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Managing grieving employees: Two behavioral signs of mental health distress

Tips and coping techniques to navigate these murky waters

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My Sister Soul Tribe in Vieques, P.R. (Nov.2019)
My Sister Soul Tribe in Vieques, P.R. (Nov.2019)

Performance Reviews come around at least once a year. As a people manager, 2020 performance assessments were very different for my team. I am reviewing them for their efforts during the first pandemics of their lives. The virus and the mental health pandemics came together, and all of us are experiencing it first-hand, with some being personally a victim of one or both. While reviews should never be taken lightly, the 2020 reviews are especially difficult. As a people manager, it’s tough to ever tell if you know everything about your employees. So you must proceed with compassion and awareness that you may have a myopic lens only on what is visible, but not the whole picture of their life story and experiences.

“Now, every time I witness a strong person, I want to know: What dark did you conquer in your story? Mountains do not rise without earthquakes.”

Katherine MacKenett, Survivor Quote

As someone who has experienced debilitating loss throughout 2020, I know what it feels like to be on the other side. I’ve learned first-hand to identify signs of distress due to the preventable deaths and accompanying PTSD as a result of it. In the last two decades alone, preventable deaths have spanned the gamut: homeland terrorism, lack of healthcare resources, suicide, cancer, and much more. Below are some tips on how to assess mental health distress, and what to do once you’ve noted it along with four coping techniques to consider if you are taking an active role in your employees healing journey.

Two signs of mental health distress: 

  • Acting out of character
    • If you aren’t sure, take a look back at previous reviews, if available. 
    • Ask colleagues who may know your employee better than you.
  • Too many or not enough PTO days requested
    • This is a sliding scale and difficult to assess so let’s focus on “not enough.” Your employee has suffered debilitating loss yet only took a few days off given they are extremely dedicated to their job. Grief is not handled in a few days off.  Grief unfolds in our hearts over years. The deeper the connection to the loved ones lost, the deeper the grief, and the longer the time to heal.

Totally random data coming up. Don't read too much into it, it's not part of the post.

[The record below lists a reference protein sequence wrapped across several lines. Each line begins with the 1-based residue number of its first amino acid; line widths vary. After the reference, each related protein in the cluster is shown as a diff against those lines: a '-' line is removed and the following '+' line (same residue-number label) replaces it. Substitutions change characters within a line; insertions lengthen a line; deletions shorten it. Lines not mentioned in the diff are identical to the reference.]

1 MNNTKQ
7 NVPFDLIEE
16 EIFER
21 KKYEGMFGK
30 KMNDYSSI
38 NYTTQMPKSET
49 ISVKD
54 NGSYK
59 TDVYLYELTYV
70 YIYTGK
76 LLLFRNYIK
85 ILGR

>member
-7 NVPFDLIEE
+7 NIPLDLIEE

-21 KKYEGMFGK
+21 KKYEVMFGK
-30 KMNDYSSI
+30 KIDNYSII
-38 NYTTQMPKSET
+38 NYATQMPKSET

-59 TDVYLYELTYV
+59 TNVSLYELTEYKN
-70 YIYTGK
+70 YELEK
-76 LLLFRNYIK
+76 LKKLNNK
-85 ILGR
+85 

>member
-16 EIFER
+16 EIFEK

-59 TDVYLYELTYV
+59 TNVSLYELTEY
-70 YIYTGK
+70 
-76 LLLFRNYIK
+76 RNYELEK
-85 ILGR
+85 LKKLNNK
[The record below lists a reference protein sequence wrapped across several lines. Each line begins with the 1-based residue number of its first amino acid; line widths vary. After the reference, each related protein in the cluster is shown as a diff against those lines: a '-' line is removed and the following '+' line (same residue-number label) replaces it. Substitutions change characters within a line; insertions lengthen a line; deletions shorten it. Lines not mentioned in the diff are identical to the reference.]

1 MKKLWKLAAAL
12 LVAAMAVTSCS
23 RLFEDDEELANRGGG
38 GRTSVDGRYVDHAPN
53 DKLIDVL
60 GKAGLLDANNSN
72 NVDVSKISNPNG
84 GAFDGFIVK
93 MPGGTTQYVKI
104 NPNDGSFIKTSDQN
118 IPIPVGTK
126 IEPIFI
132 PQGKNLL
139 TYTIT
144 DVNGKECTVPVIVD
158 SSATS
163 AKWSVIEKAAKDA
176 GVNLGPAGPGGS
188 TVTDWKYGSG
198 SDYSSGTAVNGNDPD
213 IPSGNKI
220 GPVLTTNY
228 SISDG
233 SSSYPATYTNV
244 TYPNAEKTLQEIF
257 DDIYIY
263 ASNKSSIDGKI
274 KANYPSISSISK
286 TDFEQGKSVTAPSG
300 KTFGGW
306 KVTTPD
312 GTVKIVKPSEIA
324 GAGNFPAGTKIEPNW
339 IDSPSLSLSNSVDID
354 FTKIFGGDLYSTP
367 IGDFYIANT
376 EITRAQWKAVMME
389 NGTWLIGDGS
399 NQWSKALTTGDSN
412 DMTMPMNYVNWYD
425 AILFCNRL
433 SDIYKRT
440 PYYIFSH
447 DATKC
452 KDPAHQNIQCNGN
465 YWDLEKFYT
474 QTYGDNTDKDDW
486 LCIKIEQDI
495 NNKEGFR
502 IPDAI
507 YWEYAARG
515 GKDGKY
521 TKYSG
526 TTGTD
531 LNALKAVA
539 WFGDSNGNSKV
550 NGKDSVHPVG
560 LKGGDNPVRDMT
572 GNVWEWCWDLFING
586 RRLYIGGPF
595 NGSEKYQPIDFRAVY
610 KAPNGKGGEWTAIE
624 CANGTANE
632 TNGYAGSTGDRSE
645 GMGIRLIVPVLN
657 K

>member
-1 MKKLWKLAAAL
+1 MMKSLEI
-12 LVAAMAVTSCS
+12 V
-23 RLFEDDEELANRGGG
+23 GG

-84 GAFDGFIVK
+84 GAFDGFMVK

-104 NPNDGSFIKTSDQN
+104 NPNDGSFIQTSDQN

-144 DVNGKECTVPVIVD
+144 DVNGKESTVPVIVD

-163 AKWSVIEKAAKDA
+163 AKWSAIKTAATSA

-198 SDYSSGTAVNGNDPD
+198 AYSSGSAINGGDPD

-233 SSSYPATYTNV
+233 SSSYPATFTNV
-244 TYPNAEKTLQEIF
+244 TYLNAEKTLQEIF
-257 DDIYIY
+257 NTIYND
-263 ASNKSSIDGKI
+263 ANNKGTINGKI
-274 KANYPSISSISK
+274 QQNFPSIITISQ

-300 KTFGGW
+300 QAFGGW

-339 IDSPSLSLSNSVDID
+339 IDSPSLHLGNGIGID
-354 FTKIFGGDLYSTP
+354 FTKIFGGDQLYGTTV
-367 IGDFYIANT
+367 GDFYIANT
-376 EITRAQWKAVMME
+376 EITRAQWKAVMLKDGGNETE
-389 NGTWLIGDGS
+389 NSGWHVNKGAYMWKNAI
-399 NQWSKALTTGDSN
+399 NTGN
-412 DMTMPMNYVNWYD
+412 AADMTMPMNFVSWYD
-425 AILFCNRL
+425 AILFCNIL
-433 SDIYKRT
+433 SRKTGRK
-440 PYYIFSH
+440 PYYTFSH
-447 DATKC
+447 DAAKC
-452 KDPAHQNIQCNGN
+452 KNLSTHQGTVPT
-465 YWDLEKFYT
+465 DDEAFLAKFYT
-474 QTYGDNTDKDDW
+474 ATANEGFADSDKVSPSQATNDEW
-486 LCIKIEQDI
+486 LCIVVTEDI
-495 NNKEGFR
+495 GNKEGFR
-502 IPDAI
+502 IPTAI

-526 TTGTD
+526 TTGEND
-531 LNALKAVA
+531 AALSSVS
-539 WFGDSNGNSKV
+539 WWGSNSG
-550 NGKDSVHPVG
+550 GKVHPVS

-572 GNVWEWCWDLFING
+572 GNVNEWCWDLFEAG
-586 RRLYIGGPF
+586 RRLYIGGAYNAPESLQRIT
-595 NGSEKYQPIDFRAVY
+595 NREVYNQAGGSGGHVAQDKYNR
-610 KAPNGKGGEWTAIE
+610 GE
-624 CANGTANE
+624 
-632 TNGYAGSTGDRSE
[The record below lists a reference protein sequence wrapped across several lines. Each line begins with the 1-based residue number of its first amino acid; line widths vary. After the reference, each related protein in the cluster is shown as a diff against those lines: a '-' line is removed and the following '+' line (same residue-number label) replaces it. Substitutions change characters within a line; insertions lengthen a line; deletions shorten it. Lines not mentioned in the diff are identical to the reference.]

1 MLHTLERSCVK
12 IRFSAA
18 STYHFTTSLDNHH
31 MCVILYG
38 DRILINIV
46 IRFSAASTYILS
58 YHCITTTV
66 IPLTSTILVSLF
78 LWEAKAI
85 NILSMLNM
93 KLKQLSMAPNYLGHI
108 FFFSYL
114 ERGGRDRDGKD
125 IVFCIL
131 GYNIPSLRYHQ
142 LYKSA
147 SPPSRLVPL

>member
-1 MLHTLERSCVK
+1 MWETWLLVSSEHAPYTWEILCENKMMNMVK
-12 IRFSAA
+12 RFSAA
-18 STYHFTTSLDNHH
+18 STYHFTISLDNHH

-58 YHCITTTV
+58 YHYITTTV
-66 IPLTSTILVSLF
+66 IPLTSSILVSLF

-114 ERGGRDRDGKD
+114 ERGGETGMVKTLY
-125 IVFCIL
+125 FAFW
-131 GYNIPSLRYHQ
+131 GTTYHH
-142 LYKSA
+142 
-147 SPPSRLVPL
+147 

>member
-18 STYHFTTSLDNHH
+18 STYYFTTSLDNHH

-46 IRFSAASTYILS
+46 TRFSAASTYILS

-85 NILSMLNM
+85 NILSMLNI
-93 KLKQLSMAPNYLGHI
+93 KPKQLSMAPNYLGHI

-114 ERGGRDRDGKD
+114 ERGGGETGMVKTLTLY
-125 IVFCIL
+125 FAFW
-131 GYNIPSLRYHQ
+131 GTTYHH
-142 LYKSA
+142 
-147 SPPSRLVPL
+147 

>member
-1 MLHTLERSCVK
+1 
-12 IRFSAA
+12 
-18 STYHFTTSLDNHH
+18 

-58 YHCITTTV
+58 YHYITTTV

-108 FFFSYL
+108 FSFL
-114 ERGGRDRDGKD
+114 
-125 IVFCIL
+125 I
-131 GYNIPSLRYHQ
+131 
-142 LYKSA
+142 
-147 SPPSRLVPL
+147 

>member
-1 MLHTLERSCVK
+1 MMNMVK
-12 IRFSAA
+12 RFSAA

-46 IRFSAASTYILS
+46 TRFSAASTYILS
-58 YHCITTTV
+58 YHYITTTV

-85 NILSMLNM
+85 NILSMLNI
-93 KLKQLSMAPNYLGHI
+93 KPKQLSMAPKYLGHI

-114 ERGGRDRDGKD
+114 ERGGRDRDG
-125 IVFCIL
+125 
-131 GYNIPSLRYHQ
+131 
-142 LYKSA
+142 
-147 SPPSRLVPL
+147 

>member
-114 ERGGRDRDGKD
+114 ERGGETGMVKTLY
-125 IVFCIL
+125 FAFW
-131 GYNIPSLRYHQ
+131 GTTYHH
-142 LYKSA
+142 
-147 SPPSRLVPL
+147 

Mental health action plan

Grieving requires time to decompress and reset, constantly. You may want to tap into HR to determine what is an appropriate amount of time off per month that your employee can take as mental health time off.  Remember: we are still living through both mental and viral pandemics, and the former has ramifications that may not fully manifest for years.

Four coping techniques

  • Personal Nutrition and Wellness Coach: A certified coach is life-changing, and it’s never too late!
    • I’m personally in a 12 week program, a healing journey through coaching. Amy is my Personal Nutrition and Wellness Coach. She is coaching me through building life-long habits for a healthy lifestyle, filled with amazing nutritious recipes, tips and tricks. 
  • Yoga: Think of it as a toolbox with endless tools.
    • The 8 Limbs of Ashtanga Yoga’ – knowing, understanding, and acting on these life principles has radically changed my life, and if you’re open to it check it out.
  • Grounding: Time in nature is soothing to your atma.
    • Find time to either stand in sunlight inside your home or outside, if possible. Aim for 30 minutes a day. Fresh air and mother nature are natural endorphin boosters.
  • Essential oils: Diffuse, anoint, consume.
    • The power of essential oils is remarkable. I’ve seen a tremendous uptick in my yoga community’s use of it over the past year, and I’ve become a huge believer in it. I’m seeing how various oils are soothing my anxiety, headaches, stress levels and much more.    

If you’re interested in learning more on the techniques above, stay tuned. I’m going to continue to share my knowledge on self-love, healing, and showing compassion. To learn more coping techniques, check out my previous blog: 10 Tools for Well-being in Action: The Path to Healing.

Remember: be the type of energy that no matter where you go, you always add value to the spaces & lives around you. I’m honored to open the door to healing for you and your loved ones. 

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